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RUMBLE FISH, 1983
Movie Review

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RUMBLE FISH MOVIE POSTER
RUMBLE FISH, 1983
Movie Reviews

Directed by Francis Ford Coppola
Starring: Matt Dillon, Mickey Rourke, Diane Lane, Dennis Hooper, Diana Scarwid, Vincent Spano, Nicolas Cage, Laurence Fishburne
Review by Thomas Marchese



SYNOPSIS:

Rusty James is the leader of a small, dying gang in an industrial town. He lives in the shadow of the memory of his absent, older brother -- The Motorcycle Boy. His mother has left, his father drinks, school has no meaning for him and his relationships are shallow. He is drawn into one more gang fight and the events that follow begin to change his life.

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REVIEW:

Francis Ford Coppola is a filmmaker who throws caution to the wind and is very willing and passionate to try anything, which is what ranks him as one of the greatest American filmmakers of all time. However, that approach doesnít always result in great work and if one is familiar with Coppolaís career, they can see that it is lined with hits and misses. With the exception of The Outsiders and Tucker: The Man and His Dream, the eighties was a decade of misses for Coppola. One of these misses was Rumble Fish.

Rumble Fish was the second adaptation of an S. E. Hinton novel for Coppola after The Outsiders, which was also recently released in a Special Edition DVD. In fact, the two films were shot back-to-back. I never read Rumble Fish but read The Outsiders when I was fourteen and fell in love with it. It was a novel that really resonated with me and continues to do so. I was also a big fan of Coppolaís film version. Although some key parts of the novel were excised (theyíve been put back in the Special Edition DVD), Coppola captured the essence and feel of Hintonís book. Unfortunately, lightening didnít strike twice with Rumble Fish.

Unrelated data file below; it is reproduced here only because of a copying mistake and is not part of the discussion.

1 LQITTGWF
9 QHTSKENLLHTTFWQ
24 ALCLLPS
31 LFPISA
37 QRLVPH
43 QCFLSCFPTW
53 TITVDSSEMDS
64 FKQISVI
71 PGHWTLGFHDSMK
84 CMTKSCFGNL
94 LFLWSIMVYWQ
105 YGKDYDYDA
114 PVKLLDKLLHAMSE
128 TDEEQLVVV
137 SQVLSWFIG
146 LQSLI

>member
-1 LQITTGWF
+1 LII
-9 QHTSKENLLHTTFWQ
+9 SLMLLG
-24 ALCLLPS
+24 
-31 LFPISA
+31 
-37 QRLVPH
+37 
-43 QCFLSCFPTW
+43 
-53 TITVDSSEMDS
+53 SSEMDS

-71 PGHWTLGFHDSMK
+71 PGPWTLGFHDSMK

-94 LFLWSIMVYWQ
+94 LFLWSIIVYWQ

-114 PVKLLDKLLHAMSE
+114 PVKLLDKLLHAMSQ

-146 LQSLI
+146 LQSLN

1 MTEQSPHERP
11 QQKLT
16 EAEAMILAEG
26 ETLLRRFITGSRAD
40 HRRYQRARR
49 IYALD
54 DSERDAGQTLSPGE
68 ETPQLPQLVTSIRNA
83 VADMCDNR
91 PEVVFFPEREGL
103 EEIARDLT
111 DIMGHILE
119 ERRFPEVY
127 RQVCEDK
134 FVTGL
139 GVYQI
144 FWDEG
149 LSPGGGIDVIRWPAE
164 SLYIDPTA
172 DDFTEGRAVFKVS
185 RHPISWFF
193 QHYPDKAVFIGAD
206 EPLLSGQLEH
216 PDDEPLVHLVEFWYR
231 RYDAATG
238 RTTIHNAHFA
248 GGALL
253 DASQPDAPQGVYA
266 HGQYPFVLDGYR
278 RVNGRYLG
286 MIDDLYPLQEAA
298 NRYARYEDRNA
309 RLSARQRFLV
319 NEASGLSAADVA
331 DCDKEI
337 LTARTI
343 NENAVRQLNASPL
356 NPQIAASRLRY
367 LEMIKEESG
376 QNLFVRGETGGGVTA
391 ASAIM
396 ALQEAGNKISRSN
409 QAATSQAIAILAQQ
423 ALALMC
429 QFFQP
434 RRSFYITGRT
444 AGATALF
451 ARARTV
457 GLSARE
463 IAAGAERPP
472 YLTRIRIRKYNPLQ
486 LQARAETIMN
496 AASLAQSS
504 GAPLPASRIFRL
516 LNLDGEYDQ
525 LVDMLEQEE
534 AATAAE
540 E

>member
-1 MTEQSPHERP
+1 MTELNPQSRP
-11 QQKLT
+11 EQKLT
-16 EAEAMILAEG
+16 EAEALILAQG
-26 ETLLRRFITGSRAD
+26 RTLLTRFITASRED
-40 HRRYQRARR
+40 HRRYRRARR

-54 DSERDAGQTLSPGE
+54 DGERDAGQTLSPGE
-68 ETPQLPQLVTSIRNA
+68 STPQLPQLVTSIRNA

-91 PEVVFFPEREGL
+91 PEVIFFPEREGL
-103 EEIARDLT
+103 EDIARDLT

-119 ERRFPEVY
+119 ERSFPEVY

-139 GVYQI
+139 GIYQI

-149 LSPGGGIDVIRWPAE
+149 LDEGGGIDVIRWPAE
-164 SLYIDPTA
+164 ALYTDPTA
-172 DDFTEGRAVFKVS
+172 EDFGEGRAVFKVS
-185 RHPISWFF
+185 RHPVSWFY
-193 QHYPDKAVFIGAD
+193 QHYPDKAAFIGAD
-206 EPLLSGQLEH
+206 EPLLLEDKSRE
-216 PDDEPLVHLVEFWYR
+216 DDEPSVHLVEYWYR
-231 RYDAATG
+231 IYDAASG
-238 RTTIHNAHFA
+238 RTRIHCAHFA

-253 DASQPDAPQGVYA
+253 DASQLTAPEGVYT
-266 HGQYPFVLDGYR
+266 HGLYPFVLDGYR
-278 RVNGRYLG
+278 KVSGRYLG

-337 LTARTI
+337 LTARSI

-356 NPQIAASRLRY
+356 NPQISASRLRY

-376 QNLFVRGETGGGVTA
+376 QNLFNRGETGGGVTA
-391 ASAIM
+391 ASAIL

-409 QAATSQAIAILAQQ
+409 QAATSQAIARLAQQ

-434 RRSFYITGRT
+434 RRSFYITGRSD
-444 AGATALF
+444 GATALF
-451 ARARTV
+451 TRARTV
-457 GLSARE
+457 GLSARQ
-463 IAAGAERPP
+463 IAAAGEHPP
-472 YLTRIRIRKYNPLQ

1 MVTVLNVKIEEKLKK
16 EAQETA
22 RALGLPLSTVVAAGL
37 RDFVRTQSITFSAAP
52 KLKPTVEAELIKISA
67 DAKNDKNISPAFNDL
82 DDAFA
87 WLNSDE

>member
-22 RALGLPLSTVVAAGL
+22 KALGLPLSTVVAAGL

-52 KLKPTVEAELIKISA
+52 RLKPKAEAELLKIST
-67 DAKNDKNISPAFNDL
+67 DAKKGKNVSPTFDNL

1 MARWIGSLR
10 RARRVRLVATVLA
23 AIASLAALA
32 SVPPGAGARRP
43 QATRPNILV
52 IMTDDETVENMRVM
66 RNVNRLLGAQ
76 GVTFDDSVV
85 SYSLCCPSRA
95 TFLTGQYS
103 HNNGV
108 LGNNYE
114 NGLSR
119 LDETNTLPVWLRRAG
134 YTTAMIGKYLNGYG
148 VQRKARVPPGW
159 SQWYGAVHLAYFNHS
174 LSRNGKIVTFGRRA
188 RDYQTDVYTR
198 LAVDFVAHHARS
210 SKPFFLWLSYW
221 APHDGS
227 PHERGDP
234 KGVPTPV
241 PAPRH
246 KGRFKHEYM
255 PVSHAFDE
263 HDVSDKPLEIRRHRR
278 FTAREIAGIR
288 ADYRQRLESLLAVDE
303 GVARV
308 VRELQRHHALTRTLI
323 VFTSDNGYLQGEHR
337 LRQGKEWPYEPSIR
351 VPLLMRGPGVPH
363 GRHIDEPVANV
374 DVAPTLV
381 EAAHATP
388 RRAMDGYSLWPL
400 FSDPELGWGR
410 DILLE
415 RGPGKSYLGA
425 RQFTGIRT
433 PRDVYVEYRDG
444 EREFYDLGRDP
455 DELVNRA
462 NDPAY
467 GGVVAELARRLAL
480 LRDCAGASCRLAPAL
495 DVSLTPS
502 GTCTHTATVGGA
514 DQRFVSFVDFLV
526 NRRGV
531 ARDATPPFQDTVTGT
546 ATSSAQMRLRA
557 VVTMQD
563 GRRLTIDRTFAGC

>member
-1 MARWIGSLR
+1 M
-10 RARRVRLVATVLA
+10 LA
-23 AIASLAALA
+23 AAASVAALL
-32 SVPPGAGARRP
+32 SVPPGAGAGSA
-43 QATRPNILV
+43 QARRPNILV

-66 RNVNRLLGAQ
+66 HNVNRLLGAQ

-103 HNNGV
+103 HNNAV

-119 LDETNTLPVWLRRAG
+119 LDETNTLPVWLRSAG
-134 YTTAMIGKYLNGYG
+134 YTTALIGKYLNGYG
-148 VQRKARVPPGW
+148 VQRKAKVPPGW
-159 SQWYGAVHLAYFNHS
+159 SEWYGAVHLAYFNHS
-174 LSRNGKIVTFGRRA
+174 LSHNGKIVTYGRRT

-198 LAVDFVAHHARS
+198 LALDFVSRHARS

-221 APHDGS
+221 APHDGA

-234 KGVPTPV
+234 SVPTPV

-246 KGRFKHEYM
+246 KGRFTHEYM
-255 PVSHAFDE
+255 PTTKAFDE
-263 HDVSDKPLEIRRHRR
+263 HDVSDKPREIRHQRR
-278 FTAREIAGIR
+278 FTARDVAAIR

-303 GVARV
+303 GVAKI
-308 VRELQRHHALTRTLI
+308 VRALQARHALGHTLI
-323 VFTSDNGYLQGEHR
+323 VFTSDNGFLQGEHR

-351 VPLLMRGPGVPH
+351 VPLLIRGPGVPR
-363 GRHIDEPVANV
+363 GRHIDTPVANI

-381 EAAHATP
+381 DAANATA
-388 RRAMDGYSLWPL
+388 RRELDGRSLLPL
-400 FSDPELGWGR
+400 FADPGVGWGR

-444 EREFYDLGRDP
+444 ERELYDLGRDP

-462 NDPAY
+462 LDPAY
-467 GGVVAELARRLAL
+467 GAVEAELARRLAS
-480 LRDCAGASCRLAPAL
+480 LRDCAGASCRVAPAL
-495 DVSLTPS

The film is the story of Rusty-James (Matt Dillon), a Tulsa, Oklahoma teen whose life is going nowhere and is a burgeoning juvenile delinquent. Rusty lives in the shadow of his older brother, the Motorcycle Boy (Mickey Rourke), a one-time prominent gang leader, who has become a rather mythical figure in Tulsa, that went to California to escape his nefarious life. Rusty longs for the days when gangs ruled the streets and aspires to follow in his brotherís footsteps. Things take a sharp left turn for Rusty when the Motorcycle Boy returns from California and Rusty sees a significant transformation in his brother, causing him to reflect on what direction his life is taking.

The Hinton oeuvre of looking behind a faÁade and seeing the truth and redemption are ever present and are wonderful themes that Iím sure were portrayed beautifully in the novel, but the film doesnít do them justice. Coppola eschewed the essence of S. E. Hinton and made what he calls "an art film for teenagers" by going full throttle on style to the point of self-indulgence. The film looks and sounds incredible thanks to Stephen Burumís beautiful black and white cinematography and Stewart Copelandís impressionistic score, but overall the film is heavy-handed, convoluted and aloof making it unwatchable at times.

Despite the shortcomings of Rumble Fish, the bonus features on this DVD are quite good. Francis Ford Coppolaís commentary is very insightful and entertaining, though he does gush one too many times about his daughter Sofia whenever she appears on screen. There are also two very revealing featurettes on the making of the film and the musical score in which Stewart Copeland breaks down what inspired the score and how he constructed it.

Rumble Fish is basically a film thatís either loved or hated. Since its release in 1983, the film has acquired somewhat of a cult following. I donít hate the film, but I definitely donít love it either. I consider it an interesting failure.

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